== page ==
Thursday, March 13, 2003

White House to Have Freedom Yard Sale

The White House: This weekend.

The Hannibal French Bronze Clock:

The Hannibal clock displayed on the mantle was the work of Deniere and Matelin, noted French bronze casters who made many of the bronze-dore objects purchased in 1817 by Monroe, including this bronze-dore fruit basket.

Bellange Arm Chair:

When the White House was rebuilt after the 1814 Fire, James Monroe bought furniture designed by the French cabinetmaker Pierre-Antoine Bellange. The furniture was decorated with carved sprigs of olive, although Monroe asked for eagles. The upholstery was listed as double-warp satin in delicate crimson and two shades of gold, with an American eagle woven into the center of a wreath of laurel. Of the pieces he purchased, only nine remain in the White House today, including this armchair, six other chairs, one sofa, and one pier table.

1- Official White House China
The Monroe service, made by P.L. Dagoty, Paris, France, c. 1817.

2- A serving platter from the flamboyant Hayes china, made in France by Haviland & Co., 1880.

3- Classical figures adorn a rococo-revival punch bowl from the Franklin Pierce service, 1853. Mrs. Benjamin Harrison found the bowl in the White House attic and had it mended and put on display as an historical piece of White House china.

Entrance and Cross Halls Art and Furnishings:
The Entrance Hall is seen by visitors as they leave the White House. It is set off from the Cross Hall by a colonnade and is decorated in the same style. Its furnishings include a French pier table purchased by Monroe in 1817 and a pair of French settees with carved mahogany swans' heads.

State Dining Room:
When not set for a state dinner, as seen above, the mahogany dining table, surrounded by Queen Anne-style chairs, displays part of Monroe's gilt service purchased from France in 1817. The ornamental bronze-doré pieces are used today as table decorations. The plateau centerpiece, with seven mirrored sections, measures 14 feet 6 inches in length when fully extended. Standing bacchantes holding wreaths for tiny bowls or candles border the plateau. Three fruit baskets, supported by female figures, may be used to hold flowers. The two rococo-revival candelabra date from the Hayes administration.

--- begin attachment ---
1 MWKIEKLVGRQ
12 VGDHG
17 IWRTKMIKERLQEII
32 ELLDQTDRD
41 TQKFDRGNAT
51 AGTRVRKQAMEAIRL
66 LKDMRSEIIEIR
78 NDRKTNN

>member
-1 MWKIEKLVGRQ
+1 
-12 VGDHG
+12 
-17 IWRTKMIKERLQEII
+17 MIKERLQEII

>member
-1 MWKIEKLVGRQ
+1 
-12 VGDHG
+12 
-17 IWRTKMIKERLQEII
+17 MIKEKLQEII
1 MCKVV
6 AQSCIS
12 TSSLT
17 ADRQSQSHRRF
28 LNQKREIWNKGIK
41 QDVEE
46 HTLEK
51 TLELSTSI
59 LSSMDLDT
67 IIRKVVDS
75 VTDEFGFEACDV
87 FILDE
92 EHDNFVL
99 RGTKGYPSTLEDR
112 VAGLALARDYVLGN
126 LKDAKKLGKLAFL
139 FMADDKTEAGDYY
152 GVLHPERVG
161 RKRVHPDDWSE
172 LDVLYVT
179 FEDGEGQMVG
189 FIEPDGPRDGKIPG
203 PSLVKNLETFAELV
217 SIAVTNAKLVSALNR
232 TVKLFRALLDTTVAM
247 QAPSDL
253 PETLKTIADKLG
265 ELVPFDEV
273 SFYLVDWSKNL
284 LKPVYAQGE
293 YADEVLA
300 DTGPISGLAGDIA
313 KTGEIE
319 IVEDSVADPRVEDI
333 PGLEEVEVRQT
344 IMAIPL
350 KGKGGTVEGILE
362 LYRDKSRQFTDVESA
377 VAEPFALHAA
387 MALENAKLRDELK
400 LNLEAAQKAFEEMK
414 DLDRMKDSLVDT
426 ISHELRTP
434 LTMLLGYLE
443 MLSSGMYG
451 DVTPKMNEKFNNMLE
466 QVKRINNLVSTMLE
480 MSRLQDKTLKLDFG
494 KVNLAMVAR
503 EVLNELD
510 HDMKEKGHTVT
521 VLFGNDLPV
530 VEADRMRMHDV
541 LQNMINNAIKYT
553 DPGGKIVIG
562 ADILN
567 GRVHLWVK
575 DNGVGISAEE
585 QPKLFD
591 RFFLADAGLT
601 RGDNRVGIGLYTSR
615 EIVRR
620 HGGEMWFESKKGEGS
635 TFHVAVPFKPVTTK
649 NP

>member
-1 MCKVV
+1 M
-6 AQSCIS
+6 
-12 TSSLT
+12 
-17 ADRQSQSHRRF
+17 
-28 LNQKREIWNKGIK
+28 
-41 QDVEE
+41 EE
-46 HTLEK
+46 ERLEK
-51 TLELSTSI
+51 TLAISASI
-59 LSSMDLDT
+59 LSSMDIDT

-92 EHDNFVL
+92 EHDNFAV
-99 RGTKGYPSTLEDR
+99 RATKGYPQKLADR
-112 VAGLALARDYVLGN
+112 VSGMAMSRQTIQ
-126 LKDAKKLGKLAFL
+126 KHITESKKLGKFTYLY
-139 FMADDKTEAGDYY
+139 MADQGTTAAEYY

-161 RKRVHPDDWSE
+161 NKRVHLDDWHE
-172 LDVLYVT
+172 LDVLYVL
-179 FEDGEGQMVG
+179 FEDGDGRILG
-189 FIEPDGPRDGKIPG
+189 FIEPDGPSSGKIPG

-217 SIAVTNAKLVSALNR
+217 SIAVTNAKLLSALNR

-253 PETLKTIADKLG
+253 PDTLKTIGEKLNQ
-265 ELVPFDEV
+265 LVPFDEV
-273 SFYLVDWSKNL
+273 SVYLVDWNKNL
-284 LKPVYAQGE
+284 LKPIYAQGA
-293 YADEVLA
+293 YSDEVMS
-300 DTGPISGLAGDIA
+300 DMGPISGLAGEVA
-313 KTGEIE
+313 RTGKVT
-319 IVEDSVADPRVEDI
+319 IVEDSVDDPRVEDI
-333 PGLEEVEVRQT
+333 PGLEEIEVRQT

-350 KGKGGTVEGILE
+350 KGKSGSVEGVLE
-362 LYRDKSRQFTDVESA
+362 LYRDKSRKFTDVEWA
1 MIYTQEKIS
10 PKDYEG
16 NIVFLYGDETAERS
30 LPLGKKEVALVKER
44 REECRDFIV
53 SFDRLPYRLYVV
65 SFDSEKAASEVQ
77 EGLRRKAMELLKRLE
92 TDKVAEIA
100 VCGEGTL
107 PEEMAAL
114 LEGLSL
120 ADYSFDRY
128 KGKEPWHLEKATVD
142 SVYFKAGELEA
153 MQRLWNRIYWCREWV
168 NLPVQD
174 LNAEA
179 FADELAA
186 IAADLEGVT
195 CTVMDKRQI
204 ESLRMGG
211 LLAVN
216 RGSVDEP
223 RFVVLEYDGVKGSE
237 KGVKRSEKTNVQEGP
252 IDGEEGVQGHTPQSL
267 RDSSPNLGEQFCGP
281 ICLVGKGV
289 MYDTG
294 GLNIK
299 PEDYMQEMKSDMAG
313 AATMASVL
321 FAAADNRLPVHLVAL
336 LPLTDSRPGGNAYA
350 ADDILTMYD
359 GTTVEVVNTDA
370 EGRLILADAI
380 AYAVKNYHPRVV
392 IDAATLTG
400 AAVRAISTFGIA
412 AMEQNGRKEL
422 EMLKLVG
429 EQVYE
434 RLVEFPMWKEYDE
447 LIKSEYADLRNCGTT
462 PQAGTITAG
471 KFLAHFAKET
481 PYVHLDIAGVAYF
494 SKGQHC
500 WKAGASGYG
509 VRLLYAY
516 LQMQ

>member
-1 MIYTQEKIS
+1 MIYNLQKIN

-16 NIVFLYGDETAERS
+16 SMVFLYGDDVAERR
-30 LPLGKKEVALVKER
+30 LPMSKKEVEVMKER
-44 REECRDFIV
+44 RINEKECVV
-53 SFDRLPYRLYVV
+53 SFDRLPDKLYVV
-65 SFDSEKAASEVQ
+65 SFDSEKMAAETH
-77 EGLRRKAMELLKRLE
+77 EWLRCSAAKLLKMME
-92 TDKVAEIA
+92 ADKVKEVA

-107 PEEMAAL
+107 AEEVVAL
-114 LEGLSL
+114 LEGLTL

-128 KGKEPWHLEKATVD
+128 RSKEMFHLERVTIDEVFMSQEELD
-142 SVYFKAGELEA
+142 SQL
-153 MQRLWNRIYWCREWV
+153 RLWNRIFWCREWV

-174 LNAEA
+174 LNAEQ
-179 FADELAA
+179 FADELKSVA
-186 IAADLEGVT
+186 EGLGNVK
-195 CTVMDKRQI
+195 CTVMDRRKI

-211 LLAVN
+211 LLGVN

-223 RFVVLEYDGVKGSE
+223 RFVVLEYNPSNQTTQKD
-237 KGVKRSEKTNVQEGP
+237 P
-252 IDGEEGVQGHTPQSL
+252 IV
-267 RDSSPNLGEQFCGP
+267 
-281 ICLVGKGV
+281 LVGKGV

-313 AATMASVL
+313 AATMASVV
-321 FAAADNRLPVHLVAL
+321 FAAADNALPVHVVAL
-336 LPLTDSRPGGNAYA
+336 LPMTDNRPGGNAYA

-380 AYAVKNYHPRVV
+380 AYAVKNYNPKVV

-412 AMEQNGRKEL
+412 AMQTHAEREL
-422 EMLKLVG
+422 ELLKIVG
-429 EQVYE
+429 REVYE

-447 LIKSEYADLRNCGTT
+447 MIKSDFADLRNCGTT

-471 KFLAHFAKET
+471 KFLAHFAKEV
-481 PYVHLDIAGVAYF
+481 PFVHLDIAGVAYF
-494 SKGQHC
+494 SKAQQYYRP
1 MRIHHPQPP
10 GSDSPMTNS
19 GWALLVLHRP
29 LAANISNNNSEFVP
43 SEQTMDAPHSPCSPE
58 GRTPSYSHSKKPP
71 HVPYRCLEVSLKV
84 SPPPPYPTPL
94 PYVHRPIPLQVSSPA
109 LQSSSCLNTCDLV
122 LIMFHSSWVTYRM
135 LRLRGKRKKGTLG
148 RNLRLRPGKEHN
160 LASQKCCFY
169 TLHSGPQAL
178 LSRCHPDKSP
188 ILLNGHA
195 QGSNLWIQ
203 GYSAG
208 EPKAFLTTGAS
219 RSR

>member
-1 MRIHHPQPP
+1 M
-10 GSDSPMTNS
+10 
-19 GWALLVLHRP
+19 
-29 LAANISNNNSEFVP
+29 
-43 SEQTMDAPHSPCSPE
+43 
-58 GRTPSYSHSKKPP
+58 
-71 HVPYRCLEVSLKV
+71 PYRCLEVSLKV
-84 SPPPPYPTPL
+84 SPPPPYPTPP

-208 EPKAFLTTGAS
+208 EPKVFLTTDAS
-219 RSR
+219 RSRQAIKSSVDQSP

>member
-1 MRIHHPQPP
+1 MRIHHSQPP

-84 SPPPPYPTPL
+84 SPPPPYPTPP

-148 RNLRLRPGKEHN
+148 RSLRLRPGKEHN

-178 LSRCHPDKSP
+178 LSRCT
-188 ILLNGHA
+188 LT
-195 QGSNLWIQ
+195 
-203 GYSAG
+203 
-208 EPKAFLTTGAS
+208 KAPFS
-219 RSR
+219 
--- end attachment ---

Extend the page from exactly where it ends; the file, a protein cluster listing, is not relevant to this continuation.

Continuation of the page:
Vermeil Room Art and Furnishings: (self explanatory)
The vermeil collection contains pieces from different services and includes the work of English Regency silversmith Paul Storr (1771-1844), French Empire silversmith Jean-Baptiste-Claude Odiot (1763-1850), and Philip Rundell of London, who crafted the vermeil wine cooler at the right. The cooler has as its handles classical figures reaching for grapes

Art for the President's House — An Historical Perspective:
In 1963 the family of John F. Kennedy contributed a painting by French Impressionist Claude Monet as a tribute to President Kennedy's great love of the outdoors.

East Room Art and Furnishings:
Today the East Room retains the late 18th-century classical style to which it was restored by architects McKim, Mead & White during the Theodore Roosevelt renovation of 1902. An oak floor of Fontainebleau parquetry was installed at the time

Red Room:
Furnished in the Empire style of 1810-30, the Red Room contains several pieces of furniture from the New York workshop of the French-born cabinetmaker Charles-Honoré Lannuier.

The furniture displays many motifs similar to those of the French pieces now in the Blue Room. Egyptian motifs were extensively used in French Empire furnishings following Napoleon's 1798-99 campaign in Egypt, and many of these same designs were adopted by cabinetmakers working in New York, Boston, and Philadelphia.

All the fabrics now in the Red Room were woven in the United States from French Empire designs. The walls are covered by a red twill satin fabric with a gold scroll design in the borders. The furniture, like the American Empire sofa, is upholstered in a silk of the same shade of red. An early 19th-century design inspired the draperies. The carpet--of beige, red and gold--is a reproduction of an early 19th-century French Savonnerie carpet in the White House collection; it was made for the room in 1997. The 36-light French Empire chandelier was fashioned from carved and gilded wood in 1805.

Blue Room:
When President Monroe redecorated the "large oval room" after the fire, he used the French Empire style, which is the present decor. Monroe ordered a suite of French mahogany furniture through the American firm Russell and La Farge, with offices in Le Havre, France. However, the firm shipped gilded furniture instead, asserting that "mahogany is not generally admitted into the furniture of a Saloon, even at private gentlemen's houses". Eight pieces of the original suite can be seen, including a bergerè, an armchair with enclosed sides. A gilded bronze clock also remains.

The marble-top center table, that has been in the White House since it was purchased by President Monroe in 1817, stands beneath the French chandelier.

The blue satin draperies were derived from an early 19th century French source. The walls were hung with a light gold paper adapted from an early 19th century American paper with borders adapted from two early 19th century French papers.

And finally, inside the State Dining Room:
Carved into the mantel below George P. A. Healy's portrait of President Lincoln is an inscription from a letter written by John Adams on his second night in the White House:

"I pray Heaven to Bestow the Best of Blessings on THIS HOUSE and on All that shall hereafter Inhabit it. May none but honest and Wise Men ever rule under this roof."

Ha ha!

(From the Farmer, in comments)